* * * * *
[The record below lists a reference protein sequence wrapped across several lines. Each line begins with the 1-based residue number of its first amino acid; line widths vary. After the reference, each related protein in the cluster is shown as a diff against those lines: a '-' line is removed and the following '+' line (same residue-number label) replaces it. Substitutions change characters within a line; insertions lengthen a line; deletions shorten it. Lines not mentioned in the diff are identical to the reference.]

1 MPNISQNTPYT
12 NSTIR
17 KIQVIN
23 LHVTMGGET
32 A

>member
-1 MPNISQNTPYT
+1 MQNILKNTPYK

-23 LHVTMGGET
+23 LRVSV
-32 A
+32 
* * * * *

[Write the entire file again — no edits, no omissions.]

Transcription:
[The record below lists a reference protein sequence wrapped across several lines. Each line begins with the 1-based residue number of its first amino acid; line widths vary. After the reference, each related protein in the cluster is shown as a diff against those lines: a '-' line is removed and the following '+' line (same residue-number label) replaces it. Substitutions change characters within a line; insertions lengthen a line; deletions shorten it. Lines not mentioned in the diff are identical to the reference.]

1 MPNISQNTPYT
12 NSTIR
17 KIQVIN
23 LHVTMGGET
32 A

>member
-1 MPNISQNTPYT
+1 MQNILKNTPYK

-23 LHVTMGGET
+23 LRVSV
-32 A
+32 